Take one day at a time and live

Patient stories

Andrew is a caring teenager who already knows how to capture an audience’s attention. In one of his opening speeches as a counsellor at a summer camp for kids with bleeding disorders last year, he told a story about his favourite book character, Ponyboy Curtis, from S. E. Hinton’s The Outsiders.

“Ponyboy is intelligent, empathetic and brave. But he is also bullied because of how he grew up,” he told them, adding: “Talking to friends about your bleeding disorder may make you nervous, but there are some things you can do to make it easier. You might sometimes feel that having a bleeding disorder makes you not “normal,” but everyone has something they have to deal with. Don’t forget that nobody is perfect.”

“That’s so typical of Andrew,” says his proud father, Tony. “He’s such a caring boy and he can connect to these kids so well. He knows exactly what they're going through, as Andrew himself was diagnosed with a bleeding disorder, Von Willebrand disease.”

Please don’t take my boys

Andrew had health issues from the day he was born. However, no one knew exactly what was wrong. “We went through a lot of testing, but nothing came out,” explains Debra, Andrew’s mother. “Obviously: because the wrong tests were being done.”

Things became really difficult when Andrew was 2 years old. Misunderstanding the marks and bruises that sometimes appeared on his body, his nursery day care centre accused his parents of child abuse. The days and months that followed were a barrage of tests, questions and anxiety. “I felt terrified and lost,” remembers Debra, wiping away a tear running down her cheek, adding: “One day, a white van showed up at our house and I thought they’d come to take my boys away from me.”

After a year filled with more tests and no answers, a new doctor suggested a complete blood test. Once the results came back, Debra and Tony were told their son had type 2A Severe Von Willebrand disease (VWD).

The family felt overwhelmed. Completely exhausted, they tried hard to process this devastating news. But, as Tony explains, new questions started to surface: How? What does it mean? How is this possible when no one in the family has it? How do we protect our son?

Living with VWD

Once everything settled down, Andrew’s parents started looking into different types of support groups to find answers and to figure out their next move. They learned that VWD, often underdiagnosed, is believed to affect 1% of the world population but the prevalence of those who have symptoms and need treatment is about 1 in 5,000.

VWD is usually inherited and affects both males and females equally. It is a very complex disease, with three main types and a number of subtypes. These all differ in the way the disease in inherited, its severity and type of bleeding, and other molecular features.

“Yeah, VWD is scary, but with the help of family, friends, doctors and support groups you can learn, grow and accomplish anything in life,” Andrew explains, adding: “If you have questions and concerns you must ask someone: that’s the only way you can improve the way you live.”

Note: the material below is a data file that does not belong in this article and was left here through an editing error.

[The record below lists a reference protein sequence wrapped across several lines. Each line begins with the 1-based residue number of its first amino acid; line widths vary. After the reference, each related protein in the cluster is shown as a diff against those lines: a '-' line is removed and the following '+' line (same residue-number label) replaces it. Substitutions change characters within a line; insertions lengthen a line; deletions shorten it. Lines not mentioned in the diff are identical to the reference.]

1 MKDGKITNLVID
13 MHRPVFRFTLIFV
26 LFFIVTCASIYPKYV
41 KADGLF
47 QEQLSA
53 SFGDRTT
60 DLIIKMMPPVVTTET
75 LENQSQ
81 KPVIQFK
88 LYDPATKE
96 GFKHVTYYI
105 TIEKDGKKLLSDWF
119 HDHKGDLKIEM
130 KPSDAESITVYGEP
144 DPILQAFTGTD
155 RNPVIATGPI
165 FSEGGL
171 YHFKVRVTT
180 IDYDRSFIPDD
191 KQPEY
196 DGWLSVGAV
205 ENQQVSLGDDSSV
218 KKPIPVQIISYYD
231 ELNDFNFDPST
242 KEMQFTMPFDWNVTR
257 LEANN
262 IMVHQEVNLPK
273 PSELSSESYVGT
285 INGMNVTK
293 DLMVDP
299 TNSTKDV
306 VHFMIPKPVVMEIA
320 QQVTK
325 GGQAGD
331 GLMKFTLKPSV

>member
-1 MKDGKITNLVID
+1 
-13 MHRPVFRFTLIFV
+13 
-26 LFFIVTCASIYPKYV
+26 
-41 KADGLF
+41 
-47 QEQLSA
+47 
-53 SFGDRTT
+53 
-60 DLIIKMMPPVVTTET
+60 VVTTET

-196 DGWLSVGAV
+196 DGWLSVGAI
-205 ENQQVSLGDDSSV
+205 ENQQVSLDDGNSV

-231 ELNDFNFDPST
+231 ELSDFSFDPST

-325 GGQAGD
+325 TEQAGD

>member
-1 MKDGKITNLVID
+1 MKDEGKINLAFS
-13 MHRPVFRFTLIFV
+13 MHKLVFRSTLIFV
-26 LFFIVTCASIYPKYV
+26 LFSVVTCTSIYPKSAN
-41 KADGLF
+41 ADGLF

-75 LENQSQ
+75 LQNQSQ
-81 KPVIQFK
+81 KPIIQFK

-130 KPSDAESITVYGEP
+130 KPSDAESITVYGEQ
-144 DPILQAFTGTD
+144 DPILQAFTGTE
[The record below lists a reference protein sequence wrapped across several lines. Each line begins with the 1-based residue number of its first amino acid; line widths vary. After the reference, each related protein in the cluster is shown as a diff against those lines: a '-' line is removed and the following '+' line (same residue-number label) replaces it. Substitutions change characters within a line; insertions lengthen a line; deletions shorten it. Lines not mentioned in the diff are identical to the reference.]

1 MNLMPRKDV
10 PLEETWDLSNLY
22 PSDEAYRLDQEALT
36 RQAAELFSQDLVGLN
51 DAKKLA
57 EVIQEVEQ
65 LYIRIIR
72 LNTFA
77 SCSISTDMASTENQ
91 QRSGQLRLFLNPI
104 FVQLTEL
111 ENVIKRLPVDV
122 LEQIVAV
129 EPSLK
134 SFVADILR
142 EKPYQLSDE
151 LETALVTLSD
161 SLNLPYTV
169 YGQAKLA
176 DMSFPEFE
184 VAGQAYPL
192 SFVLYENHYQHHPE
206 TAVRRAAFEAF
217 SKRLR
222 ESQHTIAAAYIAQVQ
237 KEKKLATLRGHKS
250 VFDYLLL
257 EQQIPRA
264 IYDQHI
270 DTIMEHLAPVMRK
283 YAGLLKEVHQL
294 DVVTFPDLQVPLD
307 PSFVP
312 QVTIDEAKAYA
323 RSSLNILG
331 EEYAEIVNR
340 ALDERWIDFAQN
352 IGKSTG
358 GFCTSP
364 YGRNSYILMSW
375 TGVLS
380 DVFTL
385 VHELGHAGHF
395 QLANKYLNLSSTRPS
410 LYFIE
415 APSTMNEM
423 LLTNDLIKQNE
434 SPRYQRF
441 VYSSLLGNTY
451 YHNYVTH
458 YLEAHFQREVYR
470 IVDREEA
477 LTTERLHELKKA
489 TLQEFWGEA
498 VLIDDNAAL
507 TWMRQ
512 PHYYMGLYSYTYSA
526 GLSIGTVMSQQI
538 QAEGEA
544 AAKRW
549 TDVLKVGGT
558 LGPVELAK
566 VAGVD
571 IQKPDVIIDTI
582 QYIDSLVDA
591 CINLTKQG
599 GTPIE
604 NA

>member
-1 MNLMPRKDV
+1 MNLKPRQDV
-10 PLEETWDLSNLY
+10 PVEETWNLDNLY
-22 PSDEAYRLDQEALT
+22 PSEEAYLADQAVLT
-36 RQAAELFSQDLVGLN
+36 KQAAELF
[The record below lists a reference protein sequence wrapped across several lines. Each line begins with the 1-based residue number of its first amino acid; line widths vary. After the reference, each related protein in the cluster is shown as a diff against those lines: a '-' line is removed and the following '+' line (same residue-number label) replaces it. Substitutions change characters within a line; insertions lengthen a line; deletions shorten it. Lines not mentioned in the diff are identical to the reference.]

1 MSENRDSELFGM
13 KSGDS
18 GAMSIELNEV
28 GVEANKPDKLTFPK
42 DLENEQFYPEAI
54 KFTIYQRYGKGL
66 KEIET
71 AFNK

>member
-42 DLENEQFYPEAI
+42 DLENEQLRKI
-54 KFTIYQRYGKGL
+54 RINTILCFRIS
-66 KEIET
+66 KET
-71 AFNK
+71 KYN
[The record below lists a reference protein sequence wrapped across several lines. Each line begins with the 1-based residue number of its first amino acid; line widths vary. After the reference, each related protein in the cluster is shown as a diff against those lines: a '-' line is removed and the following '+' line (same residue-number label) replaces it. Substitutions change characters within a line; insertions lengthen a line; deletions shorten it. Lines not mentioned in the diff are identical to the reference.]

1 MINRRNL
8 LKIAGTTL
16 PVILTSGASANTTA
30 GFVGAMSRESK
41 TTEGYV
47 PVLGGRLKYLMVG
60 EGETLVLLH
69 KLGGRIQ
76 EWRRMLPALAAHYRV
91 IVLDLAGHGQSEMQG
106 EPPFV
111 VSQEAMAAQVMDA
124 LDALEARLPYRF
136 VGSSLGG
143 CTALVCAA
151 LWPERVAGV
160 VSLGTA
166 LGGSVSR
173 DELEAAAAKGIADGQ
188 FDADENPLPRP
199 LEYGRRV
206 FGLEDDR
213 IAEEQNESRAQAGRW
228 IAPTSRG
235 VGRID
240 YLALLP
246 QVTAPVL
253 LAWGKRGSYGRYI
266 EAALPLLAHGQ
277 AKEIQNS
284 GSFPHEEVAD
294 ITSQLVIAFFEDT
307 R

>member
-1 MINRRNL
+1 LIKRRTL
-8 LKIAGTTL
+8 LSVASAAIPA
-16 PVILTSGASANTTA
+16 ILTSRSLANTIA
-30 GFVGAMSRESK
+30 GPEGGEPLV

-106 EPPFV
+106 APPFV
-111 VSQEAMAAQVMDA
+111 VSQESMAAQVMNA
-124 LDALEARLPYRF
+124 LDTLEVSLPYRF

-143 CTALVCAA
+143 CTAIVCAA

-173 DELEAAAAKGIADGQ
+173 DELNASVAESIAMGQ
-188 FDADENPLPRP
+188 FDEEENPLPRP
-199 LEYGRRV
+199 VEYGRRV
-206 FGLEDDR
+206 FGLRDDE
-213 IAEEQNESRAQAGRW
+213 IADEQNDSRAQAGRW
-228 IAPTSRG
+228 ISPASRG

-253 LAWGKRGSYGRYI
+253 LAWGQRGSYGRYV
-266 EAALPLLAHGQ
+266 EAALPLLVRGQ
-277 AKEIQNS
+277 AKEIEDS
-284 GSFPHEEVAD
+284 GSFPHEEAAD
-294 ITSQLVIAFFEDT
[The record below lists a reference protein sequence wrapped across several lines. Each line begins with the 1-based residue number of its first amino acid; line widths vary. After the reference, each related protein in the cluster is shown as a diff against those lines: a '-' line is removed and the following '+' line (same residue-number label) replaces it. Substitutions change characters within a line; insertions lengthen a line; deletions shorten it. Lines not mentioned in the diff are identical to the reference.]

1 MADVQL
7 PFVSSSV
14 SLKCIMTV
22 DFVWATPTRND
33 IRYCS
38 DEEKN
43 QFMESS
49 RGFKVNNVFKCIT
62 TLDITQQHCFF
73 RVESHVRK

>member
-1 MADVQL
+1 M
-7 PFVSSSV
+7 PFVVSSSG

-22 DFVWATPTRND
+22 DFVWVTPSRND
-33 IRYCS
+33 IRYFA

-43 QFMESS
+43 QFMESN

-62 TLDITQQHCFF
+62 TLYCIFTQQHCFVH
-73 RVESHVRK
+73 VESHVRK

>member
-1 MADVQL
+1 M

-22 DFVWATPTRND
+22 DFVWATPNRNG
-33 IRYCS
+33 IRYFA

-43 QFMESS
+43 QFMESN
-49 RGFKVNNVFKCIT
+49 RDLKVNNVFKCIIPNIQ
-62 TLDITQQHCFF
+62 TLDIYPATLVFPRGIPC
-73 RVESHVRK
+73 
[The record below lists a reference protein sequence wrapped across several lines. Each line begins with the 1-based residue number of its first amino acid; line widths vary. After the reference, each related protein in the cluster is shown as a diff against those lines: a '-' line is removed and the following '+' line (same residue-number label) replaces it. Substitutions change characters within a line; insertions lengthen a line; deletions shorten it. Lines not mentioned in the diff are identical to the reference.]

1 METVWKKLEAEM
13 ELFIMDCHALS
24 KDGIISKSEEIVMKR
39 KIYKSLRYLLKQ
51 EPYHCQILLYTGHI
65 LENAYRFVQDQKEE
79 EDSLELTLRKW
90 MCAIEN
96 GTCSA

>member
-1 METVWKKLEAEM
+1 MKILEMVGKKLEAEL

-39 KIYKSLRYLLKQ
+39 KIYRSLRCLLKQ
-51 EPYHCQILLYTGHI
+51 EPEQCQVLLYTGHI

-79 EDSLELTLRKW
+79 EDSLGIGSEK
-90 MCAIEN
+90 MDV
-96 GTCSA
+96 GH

It’s teamwork

Now nineteen, Andrew is thankful to his parents for advocating for him at such a young age. “My mum and dad are tough,” he says, adding with a smile: “In a good way. They are always watching out for us to ensure we stay safe and healthy. My older brother, Anthony, he is always there for me no matter how much I bug him. Grace is my younger sister; she makes me laugh no matter how upset I am. We are a real team!”

They also work as a team when they help Andrew with his infusions. While he packs for school in the morning during the week, his dad mixes Octapharma's von Willebrand/coagulation factor VIII concentrate. This VWD/Coagulation Factor VIII concentrate is presented as a powder and solvent for injections. “On the weekends, it is my job to infuse by myself,” explains Andrew. “But mum and dad are always on standby in case I need help finding my veins. I have veins that like to hide from time to time,” he jokes.

Fully enjoying life

Andrew started using Octapharma's von Willebrand/coagulation factor VIII concentrate about 6 years ago. He says.

“I can go zip-lining down a mountain going over waterfalls and canyons, or go white-water rafting. Just fully enjoy my life with my cool family. As mum and dad would say: “Take one day at a time and live. And I believe that is all we can do, take one day at a time and live,” concludes Andrew with a smile.

Octapharma is committed to improving awareness of bleeding disorders, which in turn helps more patients like Andrew, through support of a number of different initiatives. One of these, the website vwdtest.com, offers information about this bleeding disorder, together with insights from world-class experts and from VWD patients themselves.

Additional resources

Bleeding assessment

Bleeding disorders can cause abnormal bleeding both inside and outside the body. When is bleeding abnormal? The VWDtest.com online bleeding assessment tool can be used to detect if a bleeding disorder may be present.

Take the test

Diseases & therapies


von Willebrand disease